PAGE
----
Whether you're a rock, metal, blues, country, bluegrass, pop, or any other genre fan, somewhere the Crossroads curse has been mentioned in a song. You may or may not be familiar with what this curse is all about. The Crossroads curse is one of my favorite music legends.
The Legend of Robert Johnson
In case you are by any chance unfamiliar with the legend of Robert Johnson, here is a brief Synopsis of what happened taking pieces from different interpretations. Robert Johnson, to be blunt, absolutely sucked at guitar but wanted badly to be an awesome blues guitarist. There's a mixture of stories of why he went to the crossroads, but nonetheless, he went there and was greeted by a tall man (the devil) who took his guitar, tuned it, played a few riffs, and returned the guitar back to Johnson where he sold his soul to the devil to be an incredible guitarist. Now I am not one to believe legends and fairy tales, but it was said that when Robert Johnson returned, he became this kickass blues guitarist overnight. Johnson lived a very short life, and passed away at the age of 27.
The Crossroads Curse
Basically, the crossroads curse indicates that performing the song can cause very professional and personal tragedies, and there are several incidents that prove this may indeed be true.
Cream recorded "Crossroads" on their Wheels of Fire album. Not too terribly long after, Cream went their separate ways, and Clapton was struggling with a heroin addiction. After Clapton got it together and picked his career back up, he was faced with the tragic death of his son who fell out of a window.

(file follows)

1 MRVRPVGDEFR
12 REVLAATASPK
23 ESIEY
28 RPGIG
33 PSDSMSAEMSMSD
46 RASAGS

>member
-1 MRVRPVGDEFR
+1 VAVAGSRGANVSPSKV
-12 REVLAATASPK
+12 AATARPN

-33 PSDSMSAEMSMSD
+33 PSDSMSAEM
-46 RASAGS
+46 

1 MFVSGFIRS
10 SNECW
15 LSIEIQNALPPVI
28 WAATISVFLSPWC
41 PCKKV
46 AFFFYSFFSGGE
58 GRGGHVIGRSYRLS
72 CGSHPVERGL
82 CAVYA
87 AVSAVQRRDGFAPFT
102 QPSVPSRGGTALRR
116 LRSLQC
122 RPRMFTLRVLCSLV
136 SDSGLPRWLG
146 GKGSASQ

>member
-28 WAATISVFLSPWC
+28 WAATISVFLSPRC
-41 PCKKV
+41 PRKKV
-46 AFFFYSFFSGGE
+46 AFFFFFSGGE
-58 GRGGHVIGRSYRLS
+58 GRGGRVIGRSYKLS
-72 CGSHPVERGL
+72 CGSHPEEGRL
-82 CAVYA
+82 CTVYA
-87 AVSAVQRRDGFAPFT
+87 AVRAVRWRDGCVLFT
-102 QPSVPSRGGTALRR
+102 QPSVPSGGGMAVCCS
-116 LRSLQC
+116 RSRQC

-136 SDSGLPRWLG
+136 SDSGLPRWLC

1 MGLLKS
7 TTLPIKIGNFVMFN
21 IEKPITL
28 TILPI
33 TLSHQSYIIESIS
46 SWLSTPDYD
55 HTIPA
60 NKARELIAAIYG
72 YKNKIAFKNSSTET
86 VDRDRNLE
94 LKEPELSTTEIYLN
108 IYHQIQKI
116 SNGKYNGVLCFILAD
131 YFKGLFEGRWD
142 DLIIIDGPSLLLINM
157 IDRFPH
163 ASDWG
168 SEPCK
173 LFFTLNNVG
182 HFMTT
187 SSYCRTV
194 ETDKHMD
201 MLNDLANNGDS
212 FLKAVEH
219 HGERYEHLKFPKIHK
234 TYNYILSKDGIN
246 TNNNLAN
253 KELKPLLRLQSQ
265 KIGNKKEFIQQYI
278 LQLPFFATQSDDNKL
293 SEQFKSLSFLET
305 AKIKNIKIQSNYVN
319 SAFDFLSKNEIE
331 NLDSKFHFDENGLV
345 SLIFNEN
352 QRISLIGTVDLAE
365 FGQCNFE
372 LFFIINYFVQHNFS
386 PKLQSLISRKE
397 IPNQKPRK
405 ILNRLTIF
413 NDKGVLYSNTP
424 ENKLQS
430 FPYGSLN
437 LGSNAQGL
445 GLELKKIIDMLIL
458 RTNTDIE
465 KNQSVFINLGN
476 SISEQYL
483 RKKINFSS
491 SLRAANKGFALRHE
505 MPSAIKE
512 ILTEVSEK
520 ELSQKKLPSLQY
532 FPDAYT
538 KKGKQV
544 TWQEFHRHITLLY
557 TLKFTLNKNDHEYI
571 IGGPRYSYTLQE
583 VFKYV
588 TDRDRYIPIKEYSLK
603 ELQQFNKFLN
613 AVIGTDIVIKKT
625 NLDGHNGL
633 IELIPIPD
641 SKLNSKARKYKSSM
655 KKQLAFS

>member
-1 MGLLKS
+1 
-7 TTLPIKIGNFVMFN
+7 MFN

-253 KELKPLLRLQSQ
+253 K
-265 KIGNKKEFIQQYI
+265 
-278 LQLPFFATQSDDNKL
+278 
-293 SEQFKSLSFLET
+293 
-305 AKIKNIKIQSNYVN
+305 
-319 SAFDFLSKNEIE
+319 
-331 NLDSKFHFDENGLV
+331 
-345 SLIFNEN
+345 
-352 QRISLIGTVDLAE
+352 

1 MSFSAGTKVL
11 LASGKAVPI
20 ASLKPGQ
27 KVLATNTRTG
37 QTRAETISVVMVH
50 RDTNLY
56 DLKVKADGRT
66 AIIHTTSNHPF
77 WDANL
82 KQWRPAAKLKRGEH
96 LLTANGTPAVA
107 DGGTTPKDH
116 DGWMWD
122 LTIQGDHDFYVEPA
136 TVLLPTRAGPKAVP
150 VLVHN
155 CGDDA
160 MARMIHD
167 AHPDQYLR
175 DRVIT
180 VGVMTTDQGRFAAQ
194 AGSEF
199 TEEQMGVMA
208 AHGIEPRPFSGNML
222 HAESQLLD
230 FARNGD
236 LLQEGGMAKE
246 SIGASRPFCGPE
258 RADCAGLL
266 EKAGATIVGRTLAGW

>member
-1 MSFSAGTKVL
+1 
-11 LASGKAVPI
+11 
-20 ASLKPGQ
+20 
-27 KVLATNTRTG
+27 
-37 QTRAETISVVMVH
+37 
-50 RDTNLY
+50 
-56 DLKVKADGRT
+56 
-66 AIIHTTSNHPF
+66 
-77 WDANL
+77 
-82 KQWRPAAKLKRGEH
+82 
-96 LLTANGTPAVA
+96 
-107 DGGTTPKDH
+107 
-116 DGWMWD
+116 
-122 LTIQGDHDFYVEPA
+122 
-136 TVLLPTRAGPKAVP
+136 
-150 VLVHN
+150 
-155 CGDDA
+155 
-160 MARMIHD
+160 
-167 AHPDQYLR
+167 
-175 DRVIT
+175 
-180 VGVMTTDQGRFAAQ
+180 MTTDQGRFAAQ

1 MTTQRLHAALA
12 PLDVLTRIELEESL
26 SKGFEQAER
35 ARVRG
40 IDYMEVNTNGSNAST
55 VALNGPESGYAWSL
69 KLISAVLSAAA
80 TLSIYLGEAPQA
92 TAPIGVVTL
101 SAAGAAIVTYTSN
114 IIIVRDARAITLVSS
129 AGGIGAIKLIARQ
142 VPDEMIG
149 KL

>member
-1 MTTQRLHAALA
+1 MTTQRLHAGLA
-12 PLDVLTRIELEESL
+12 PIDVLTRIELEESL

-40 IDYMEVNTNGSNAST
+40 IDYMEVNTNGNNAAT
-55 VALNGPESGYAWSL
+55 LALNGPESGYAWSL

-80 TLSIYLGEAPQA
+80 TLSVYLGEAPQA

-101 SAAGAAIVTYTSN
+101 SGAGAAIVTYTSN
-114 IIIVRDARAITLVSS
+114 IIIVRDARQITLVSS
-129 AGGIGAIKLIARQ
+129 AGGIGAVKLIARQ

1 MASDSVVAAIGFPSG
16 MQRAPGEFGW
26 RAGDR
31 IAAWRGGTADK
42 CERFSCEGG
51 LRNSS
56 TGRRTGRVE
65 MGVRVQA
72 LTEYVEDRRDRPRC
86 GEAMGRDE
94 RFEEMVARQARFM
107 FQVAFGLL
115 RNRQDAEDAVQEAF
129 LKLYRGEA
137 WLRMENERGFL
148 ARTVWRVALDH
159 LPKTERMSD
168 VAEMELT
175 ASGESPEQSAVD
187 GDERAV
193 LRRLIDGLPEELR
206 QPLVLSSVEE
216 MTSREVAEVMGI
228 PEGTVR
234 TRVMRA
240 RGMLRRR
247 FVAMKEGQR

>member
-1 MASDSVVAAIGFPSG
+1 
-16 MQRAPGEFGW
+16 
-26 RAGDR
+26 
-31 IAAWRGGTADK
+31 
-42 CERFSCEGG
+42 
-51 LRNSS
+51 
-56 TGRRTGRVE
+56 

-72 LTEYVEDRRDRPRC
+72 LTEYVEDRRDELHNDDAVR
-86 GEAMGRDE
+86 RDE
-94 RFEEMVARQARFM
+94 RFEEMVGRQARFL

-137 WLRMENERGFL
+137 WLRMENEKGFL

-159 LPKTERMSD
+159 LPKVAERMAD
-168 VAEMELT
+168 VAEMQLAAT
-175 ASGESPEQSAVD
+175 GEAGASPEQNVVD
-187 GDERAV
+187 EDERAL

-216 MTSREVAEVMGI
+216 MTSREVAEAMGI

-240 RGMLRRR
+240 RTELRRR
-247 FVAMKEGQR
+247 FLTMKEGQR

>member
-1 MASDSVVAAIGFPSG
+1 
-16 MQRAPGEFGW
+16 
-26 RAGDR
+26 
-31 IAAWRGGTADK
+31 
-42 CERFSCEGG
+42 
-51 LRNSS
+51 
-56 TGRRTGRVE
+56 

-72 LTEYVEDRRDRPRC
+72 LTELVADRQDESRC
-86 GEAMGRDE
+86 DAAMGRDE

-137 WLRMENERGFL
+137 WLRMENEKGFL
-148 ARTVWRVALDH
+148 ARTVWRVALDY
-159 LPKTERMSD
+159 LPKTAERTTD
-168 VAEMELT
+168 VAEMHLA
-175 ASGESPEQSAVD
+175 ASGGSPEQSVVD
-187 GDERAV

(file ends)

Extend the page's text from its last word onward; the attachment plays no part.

The Allman Brothers
Duane Allman enjoyed performing The Crossroads live. Duane was killed in a motorcycle accident where he swerved to avoid hitting a truck. About a year later, guitarist Berry Oakley died also in a motorcycle accident near where Duane passed away. Gregg Allman wrote a song called Melissa that was written about this tragedy.
This is only two examples of the crossroads curse, but bands such as Lynyrd Skynyrd have also faced tragedies after performing The Crossroads. Other artists like John Mayer, Steve Winwood, and Rush have also covered The Crossroads. Now who's to say if this is actually a curse or what, but one thing is for sure, it is one heck of a story and has a role to play in every music genre. There are many, many, MANY songs about selling your soul to the devil for a music career that are inspired by this story. It would make this article a novel to share every song, but there is one in particular that I enjoy because I am a big hard rock and metal fan and am also a big blues fan. The Ongoing Concept has a killer song about the Crossroads that I am still listening to a few years after it was released. Check out the song below!
PS: Whatever the chances are that this curse is real, let's all just be safe and not cover it.